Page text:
Playing the Piano
Mum often played the piano during these events, sometimes sharing this responsibility with Joy Munns.
Anniversaries as Fundraising Events
Anniversaries were a key fundraising event with both mum and grandad noting how much money was raised. Over this period, around £100 was raised by each annual anniversary.
Family Members Attended
The anniversaries also provided opportunity for family members to attend. Grandad sometimes did so. Other family members who came to the anniversaries included Uncle Frank, Auntie Bertha, Jim, Renie, Eva, Olive, Alf and Carole.
The Anniversary in 1959
Among mum’s papers was a hymn sheet for the anniversary in 1959.
On the Saturday before the anniversary started, mum and grandma went to chapel to put flowers in. On the first Sunday of the anniversary, the speaker was Rev Ewart Wright. Grandad attended in the afternoon. Mum attended three times and dad twice. Marion Slater took Tricia for a walk in the afternoon and, in the evening, grandma took Tricia to chapel. She went to sleep. On the second Sunday of the anniversary, mum noted that the preacher was Ben Searson and that he was good at night. Mum noted that Kath, Lynne, Anne and Mrs Kemp all came to chapel at night.
Another highlight was the annual Whit procession or “walking round”. In both 1956 and 1957, grandad watched the procession from home. In May 1958, mum did not participate in the Whit parade as it was only ten days after Tricia had been born. Jim went. Mum noted that she watched though. In 1959, mum and grandma joined in the procession and Tricia went part of the way in her pushchair.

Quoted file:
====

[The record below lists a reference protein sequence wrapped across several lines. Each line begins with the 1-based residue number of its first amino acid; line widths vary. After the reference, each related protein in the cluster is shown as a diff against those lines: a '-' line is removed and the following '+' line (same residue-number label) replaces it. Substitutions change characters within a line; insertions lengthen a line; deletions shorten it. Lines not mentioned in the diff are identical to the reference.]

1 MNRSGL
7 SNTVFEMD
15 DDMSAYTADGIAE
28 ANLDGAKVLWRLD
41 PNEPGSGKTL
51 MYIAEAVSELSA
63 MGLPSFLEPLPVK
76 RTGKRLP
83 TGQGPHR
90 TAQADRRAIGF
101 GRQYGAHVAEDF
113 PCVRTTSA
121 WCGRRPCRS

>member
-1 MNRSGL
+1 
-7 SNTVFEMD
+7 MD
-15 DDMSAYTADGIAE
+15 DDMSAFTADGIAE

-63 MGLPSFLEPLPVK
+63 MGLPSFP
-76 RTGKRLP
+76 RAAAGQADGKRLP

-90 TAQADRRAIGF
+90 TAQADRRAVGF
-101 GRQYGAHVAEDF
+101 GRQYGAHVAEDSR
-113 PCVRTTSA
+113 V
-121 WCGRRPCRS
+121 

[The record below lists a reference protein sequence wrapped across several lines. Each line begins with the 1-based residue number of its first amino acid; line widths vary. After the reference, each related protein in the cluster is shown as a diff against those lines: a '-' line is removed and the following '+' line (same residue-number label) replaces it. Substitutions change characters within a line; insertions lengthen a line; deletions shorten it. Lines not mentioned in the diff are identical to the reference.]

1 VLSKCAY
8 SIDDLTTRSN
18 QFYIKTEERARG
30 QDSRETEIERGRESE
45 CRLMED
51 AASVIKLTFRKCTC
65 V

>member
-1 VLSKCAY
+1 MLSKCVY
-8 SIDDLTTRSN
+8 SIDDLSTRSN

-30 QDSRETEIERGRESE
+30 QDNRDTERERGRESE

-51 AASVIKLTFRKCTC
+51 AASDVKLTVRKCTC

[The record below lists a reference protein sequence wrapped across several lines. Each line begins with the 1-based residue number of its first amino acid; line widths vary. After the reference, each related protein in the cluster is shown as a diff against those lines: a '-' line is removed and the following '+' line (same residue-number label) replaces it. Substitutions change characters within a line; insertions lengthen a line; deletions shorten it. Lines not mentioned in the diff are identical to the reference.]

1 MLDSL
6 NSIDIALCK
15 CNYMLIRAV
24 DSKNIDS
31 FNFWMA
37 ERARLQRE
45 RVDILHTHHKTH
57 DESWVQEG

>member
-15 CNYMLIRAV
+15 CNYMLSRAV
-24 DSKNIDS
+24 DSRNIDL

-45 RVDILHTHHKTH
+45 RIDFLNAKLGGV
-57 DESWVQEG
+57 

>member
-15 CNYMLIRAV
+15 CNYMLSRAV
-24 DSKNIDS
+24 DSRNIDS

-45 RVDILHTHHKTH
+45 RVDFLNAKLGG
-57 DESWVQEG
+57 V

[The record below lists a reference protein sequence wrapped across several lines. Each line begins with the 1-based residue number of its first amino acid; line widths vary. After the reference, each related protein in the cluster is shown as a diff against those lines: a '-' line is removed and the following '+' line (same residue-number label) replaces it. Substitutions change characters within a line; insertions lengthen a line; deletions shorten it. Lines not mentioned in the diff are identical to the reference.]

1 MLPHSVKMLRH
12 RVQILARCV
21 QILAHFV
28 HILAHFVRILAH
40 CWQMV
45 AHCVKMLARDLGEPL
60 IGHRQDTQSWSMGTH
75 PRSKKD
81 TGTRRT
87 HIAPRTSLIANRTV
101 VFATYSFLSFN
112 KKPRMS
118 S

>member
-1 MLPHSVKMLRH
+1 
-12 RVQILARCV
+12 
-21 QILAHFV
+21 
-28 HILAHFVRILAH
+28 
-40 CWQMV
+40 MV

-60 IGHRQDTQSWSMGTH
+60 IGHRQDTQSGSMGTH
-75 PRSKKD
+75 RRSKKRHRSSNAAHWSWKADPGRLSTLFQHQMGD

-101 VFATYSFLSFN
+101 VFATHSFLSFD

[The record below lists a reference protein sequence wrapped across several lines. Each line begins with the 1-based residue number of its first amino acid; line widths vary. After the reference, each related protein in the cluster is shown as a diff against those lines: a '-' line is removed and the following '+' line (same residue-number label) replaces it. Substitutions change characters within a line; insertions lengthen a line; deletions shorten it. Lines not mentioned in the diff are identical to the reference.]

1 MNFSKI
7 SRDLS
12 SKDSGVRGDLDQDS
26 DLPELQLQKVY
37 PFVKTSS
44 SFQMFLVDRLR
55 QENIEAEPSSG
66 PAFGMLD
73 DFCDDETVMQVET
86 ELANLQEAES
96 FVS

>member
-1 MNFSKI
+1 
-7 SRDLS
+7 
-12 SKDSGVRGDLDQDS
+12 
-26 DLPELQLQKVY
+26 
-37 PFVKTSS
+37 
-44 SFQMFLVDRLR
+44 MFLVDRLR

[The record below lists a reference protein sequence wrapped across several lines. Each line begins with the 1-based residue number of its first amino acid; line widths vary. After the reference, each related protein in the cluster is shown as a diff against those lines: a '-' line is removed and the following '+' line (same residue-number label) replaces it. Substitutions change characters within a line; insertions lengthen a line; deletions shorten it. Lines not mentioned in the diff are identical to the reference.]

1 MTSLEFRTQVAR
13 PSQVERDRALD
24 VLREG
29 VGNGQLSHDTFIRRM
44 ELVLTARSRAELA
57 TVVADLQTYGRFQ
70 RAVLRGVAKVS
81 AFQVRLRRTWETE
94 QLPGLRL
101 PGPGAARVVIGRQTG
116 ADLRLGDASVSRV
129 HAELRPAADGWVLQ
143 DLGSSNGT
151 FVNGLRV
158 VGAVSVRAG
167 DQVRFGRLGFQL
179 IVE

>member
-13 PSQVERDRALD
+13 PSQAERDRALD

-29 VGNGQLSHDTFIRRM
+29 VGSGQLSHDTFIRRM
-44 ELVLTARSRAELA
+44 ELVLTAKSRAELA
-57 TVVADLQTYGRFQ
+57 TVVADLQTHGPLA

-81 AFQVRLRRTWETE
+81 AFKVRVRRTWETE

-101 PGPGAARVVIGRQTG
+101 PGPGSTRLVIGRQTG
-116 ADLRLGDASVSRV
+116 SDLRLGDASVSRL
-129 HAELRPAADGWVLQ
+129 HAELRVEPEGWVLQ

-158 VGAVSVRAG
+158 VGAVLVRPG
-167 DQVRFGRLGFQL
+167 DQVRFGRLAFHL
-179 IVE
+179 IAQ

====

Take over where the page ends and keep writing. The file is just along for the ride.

Harvest Festival was another major event that took place in September or early October. It is shown as “HF” on the Ashfield circuit plan for 1959. It took place, in the circuit, over four weeks between 13 September and 4 October. Most churches had harvest festival on either 27 or 20 September (nine and six respectively) while two churches had it on 13 September and two on 4 October. Bourne/Diamond Avenue held their Harvest Festival on 20 September that year.
Gifts were brought and the chapel decorated prior to Sunday services. On the Monday, there was often a social event and harvest supper, of something like pie, peas and potatoes, with gifts being later distributed. In both 1955 and 1956, mum, dad, Pearl and Ken Hodges, and grandma took fruit etc. to Mansfield General Hospital (see Chapter 50).
In 1957, Harvest Festival fell on mum’s birthday. The day before, mum went to decorate the church ready for harvest. I cannot be certain but I think this is the first time mum described Bourne as church and not as chapel. That year, the gifts were donated to “the sick and aged” and this was done by mum and dad, Ron Rowe, John Overfield, Hazel Munns and Rev Howells.
In some years, Bourne held a bazaar in November. It could have been held all years with mum only noting it in some. Edith Searson described her experiences of bazaars in the later 1950s in her book(let) “I Remember” (pp57-58).
In 1955, as early as January, Rainbow Follies started selling sweets and chocolate to raise funds for the bazaar. However, mum and dad missed the bazaar that year as they were away at Peter Cirket’s wedding. In 1957, mum attended several planning meetings for the bazaar with the first in April. Mum decorated and ran the Sunday School stand which raised more than £25. Overall, the bazaar raised more than £250.
Also, in November, there were sometimes missionary events around Missionary Sunday. Different events included missionary teas and jumble sales.
Of course, there were special events around Christmas including carol services and carol singing. In 1955, the senior Sunday School gave a play in the service a week before Christmas. That day, there was a carol service in the afternoon and children brought gifts for the National Children’s Home and Orphanage (NCHO) (see Chapter 54). Three days after the service, mum, grandma and Hazel Munns took those gifts to the National Children’s Home in Nottingham.
National Children’s Home Nottingham